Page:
StatCounter

Saturday, April 18, 2009

Einstein's brain





































Today on Science's online news service, ScienceNOW, I report on the latest in the long saga of Einstein's brain. An anthropologist at Florida State University in Tallahassee, Dean Falk, has taken a new look at photographs of the brain (pretty much all that is left of it) and found some very interesting and unusual features in both its parietal cortex and motor cortex. The parietal cortex finds could be related to Einstein's claim that he thought in images and sensations rather than words, and the motor cortex features might be related to his musical training with the violin. (The link to the story is free for four weeks from publication.)

All this is speculative, of course, although Falk compares Einstein's brain with those of many other "controls" to come up with her conclusions. Give it a read and see what you think.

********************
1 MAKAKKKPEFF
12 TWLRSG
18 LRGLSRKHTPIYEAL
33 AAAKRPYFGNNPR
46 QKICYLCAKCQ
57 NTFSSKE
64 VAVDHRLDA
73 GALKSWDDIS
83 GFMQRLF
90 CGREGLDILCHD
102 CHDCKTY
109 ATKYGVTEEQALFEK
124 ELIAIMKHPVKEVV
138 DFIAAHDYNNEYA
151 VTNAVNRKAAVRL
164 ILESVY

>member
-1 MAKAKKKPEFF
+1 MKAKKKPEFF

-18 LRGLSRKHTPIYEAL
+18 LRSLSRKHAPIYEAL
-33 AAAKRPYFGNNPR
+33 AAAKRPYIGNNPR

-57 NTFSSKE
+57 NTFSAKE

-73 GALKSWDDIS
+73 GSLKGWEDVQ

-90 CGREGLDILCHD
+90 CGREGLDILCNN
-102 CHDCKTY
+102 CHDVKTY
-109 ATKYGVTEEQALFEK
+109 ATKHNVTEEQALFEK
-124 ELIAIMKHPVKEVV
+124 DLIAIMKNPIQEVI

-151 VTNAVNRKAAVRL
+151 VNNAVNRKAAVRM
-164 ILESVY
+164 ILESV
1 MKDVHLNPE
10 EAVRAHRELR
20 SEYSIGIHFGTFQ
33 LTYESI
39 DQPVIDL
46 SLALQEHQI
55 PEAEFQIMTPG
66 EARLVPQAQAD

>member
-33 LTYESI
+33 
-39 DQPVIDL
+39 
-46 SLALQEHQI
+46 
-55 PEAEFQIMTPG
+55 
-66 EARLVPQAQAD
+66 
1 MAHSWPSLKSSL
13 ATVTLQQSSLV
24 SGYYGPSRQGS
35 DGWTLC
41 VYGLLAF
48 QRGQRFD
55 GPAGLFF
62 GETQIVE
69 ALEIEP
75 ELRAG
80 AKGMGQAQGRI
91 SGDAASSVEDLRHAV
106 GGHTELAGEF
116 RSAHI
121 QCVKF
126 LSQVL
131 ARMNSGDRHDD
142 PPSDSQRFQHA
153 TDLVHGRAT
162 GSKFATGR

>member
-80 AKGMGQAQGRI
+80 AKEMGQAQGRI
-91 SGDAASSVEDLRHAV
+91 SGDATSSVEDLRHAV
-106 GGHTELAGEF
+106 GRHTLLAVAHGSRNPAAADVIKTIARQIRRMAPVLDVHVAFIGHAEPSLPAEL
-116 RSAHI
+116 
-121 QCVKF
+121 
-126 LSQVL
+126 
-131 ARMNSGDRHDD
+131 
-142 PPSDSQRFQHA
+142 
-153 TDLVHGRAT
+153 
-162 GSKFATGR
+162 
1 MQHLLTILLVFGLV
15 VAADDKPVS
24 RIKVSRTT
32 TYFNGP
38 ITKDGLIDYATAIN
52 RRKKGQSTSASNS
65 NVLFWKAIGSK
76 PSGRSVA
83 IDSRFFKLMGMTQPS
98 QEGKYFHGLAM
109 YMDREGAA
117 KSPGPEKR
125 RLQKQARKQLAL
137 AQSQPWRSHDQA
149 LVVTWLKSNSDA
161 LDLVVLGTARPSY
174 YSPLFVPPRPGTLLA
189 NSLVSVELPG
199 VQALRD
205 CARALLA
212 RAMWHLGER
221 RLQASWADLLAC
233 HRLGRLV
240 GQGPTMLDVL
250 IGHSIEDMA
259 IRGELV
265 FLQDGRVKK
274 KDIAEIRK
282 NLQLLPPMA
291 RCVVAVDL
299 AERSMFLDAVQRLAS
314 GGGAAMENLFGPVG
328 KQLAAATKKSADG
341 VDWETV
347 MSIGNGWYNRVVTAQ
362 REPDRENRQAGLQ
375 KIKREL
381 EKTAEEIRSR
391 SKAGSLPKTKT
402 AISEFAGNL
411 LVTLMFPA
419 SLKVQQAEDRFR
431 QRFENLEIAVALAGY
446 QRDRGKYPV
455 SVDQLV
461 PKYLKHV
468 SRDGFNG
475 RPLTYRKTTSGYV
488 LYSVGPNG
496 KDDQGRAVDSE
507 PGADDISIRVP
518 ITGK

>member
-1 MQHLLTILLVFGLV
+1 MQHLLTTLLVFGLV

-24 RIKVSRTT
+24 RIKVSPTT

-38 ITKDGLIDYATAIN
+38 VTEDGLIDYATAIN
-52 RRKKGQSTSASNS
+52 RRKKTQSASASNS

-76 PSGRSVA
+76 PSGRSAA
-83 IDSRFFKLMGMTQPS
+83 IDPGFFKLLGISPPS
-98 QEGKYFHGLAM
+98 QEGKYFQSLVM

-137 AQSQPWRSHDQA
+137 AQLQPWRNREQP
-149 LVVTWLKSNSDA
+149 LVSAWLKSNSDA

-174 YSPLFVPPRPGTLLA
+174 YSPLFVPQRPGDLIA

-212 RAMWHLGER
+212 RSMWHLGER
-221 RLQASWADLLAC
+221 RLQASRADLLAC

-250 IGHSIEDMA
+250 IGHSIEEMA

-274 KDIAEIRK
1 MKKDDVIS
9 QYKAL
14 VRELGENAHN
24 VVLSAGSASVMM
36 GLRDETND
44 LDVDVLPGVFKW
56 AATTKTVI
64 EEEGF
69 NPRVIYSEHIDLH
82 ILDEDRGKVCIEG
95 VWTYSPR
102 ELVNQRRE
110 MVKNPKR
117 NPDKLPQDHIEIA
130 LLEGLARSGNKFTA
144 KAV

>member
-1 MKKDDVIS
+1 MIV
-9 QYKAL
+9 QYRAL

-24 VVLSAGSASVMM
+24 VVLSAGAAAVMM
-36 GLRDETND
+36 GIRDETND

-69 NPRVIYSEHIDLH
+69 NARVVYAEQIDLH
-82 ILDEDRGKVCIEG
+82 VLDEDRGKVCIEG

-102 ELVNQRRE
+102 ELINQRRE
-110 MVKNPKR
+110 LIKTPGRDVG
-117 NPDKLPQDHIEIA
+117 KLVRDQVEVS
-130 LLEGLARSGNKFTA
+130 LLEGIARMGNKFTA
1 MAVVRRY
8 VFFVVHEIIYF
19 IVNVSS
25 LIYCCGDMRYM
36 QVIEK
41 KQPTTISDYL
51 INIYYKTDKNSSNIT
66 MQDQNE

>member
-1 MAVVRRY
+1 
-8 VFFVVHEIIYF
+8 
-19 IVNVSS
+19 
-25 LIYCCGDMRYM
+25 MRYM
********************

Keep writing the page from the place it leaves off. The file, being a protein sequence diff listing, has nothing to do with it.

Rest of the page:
At the bottom of the story, I link to a terrific article by Frederick Lepore, a neurologist at Robert Wood Johnson University Hospital in New Brunswick, New Jersey, about the history of Einstein's brain and attempts to study it as well as Lepore's own thoughts and reservations about what we can and cannot conclude from its unusual parietal lobes, which had also been spotted by an earlier team I mention in my story. I highly recommend it.

One big remaining issue, of course, is whether Einstein's brain became unusual because he was a genius or whether he was a genius because his brain was unusual to begin with. Falk and others I interviewed think that the brain's shape was determined largely by genetic factors, although the unusual configuration of its motor cortex could have been due to his early violin training. As for his genius in physics, Falk says that this was probably a combination of the brain he was born with and environmental factors, as Einstein had a very nurturing homelife especially in his early years.

Also in ScienceNOW: The latest in the saga of Homo floresiensis, aka The Hobbit, from my colleague Elizabeth Culotta. Did modern humans copy the toolmaking techniques of this tiny human? Check it out.

No comments: